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I’ve had a look at SynergySince we first showed the city builder in 2022, during the PC Gaming Show. Synergy’s Moebius style art with its pastel sci-fi charms really sealed the deal for me. Leikir Studio’s demo for Steam Next Fest is now available. Until now, I was only able to look at screenshots. It hasn’t let me down.
Synergy is not afraid of novelty, but the foundations of the game are familiar, as they are based on the formula used in the classic Impressions titles like Caesar and Pharaoh. Arriving in an alien, new land, your settlers are only equipped with a limited stockpile, and their determination to create a home. Then, you must build homes, gather resources, and assign jobs until all the basic boxes are checked.
Eventually, however, you will start to notice some pleasing quirks. Your settlers can gather the water and clean it before storing it to be consumed. Gathering more resources from the strange flora also requires extra steps that emphasize the alien nature the ecosystem.
Your settlers will need to study the flora first, as they have never seen it before. Sending out researchers to perform surface analysis will reveal how plants can be used safely. You don’t wish for your new residents to be stabbed by poisonous plants.
A lot of the plants I encountered actually had multiple uses, depending on how they were interacted with—harvesting could net me fruit that could be used in the kitchen, while pruning could give me sticks that I could turn into tools. The two fruit picker buildings I built allowed me to send teams to both pick and cut the plants, which then slowly grew back. Even without buildings, it is possible to harvest a plant’s entire resources, but the plant will be destroyed.
Some resources, such as tree trunks, are only available by cutting down trees. This has a downside, however: the trees provide shade to your settlers, improving their well-being. Maintaining the balance of the ecosystem is important as you try and balance the need for resource with the quality environment. You don’t want your settlement to be overly vulnerable to the weather, so you need to keep a healthy amount of resources.
The change in season can present new challenges. For instance, the dry seasons can cause trees and plants to wilt. Water may also evaporate. A good stockpile will allow you to survive these crises. Failure to do so may lead to sickness and starvation, or even death. Good times.
Learn to Survive
Research and exploration can help you build a more effective settlement that can deal with these problems. You can unlock new buildings and tasks through the former. The latter allows you send out expeditions to bring back new settlers, resources, and even flora which can be planted locally. You’ll eventually be able create wells, irrigation system, experimental labs, and schools while also filling the area with new vegetation.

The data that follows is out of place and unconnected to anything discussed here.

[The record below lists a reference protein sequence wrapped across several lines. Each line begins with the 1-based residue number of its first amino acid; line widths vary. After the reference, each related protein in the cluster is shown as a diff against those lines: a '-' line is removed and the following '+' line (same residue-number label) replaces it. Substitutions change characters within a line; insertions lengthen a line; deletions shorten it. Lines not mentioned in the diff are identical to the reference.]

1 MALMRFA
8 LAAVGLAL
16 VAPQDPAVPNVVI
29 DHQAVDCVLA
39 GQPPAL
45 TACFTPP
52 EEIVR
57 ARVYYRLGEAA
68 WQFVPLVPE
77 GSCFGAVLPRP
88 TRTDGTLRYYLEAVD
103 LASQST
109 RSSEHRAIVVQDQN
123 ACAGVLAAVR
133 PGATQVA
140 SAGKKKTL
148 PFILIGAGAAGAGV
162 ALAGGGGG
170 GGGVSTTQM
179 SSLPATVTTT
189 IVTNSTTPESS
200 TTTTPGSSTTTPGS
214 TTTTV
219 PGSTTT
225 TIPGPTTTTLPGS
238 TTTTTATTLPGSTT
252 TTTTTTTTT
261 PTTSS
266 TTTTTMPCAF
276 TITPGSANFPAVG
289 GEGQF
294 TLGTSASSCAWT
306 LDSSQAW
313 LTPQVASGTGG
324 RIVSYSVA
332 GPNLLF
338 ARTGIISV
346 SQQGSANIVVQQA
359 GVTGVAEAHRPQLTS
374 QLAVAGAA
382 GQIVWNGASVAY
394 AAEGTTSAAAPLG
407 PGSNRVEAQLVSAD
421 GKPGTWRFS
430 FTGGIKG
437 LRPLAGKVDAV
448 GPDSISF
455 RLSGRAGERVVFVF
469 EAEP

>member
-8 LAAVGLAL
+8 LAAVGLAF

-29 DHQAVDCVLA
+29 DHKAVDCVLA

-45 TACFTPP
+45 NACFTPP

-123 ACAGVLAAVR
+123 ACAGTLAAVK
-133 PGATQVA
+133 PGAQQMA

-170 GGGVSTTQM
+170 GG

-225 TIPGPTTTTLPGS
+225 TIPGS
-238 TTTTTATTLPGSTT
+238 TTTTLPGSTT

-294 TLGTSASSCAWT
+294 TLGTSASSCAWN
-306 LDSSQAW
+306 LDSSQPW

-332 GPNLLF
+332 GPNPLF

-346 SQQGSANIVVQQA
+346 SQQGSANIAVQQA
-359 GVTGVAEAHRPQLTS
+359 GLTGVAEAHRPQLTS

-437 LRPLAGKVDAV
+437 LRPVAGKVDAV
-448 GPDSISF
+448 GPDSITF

Once you’ve set up an explorer hut, you can access a world map and choose a location. In the tutorial a narrative event encourages players to visit a cavern where a “chaotic flickering light” was spotted. These adventures can have a story component as well. The language used in this event suggests that you can choose to take a different path.
You can choose the size of your expedition. The larger the group the more resources you’ll need, but the group will also be able carry more and the expedition will move more quickly. The blinking light attracted my explorers to the cave. They never returned home.
This demo ends after a failed expedition. I am left wanting more. My settlement grew to a small village, but I’m sure we’ll be managing a city full of distinct districts. Each district is built around a town square that grants special buffs and requires certain prerequisites. This is not a survival game that’s all about desperation or subsistence living. With the new tech and introduction of new plantlife, you will be able to create gardens and fields and have clean running water in your settlement. This will allow your settlers to thrive, rather than just survive.
You can embark on bouts of beautification, too, plonking down decorations to give your new home a bit more character—not that it doesn’t look striking right out the gate. Every building is rich in character—even more so when you stick workers in it, who make it spring to life, animating previously dormant buildings as they earn their keep. In the demo there isn’t any structure that doesn’t look both beautiful and bizarre, but always with an art style that ensures that nothing looks out-of-place.
You’ve still got the better part of a week before Next Fest ends, and given that a lot of demos stick around after the event, you might even have longer to take Synergy for a spin—and you absolutely should. It’s not yet official, but the release date is expected to be in the first half 2024.
Chris’s list includes other city builders who are worth paying attention. Seven city builders that he can’t Wait to Play This Year.
Original content by pcgamer.com. “Synergy is at the top of this list for survival city builders thanks to Next Fest’s demo”
Read the complete article at https://www.pcgamer.com/synergy-has-shot-straight-to-the-top-of-my-most-anticipated-survival-city-builders-list-thanks-to-its-next-fest-demo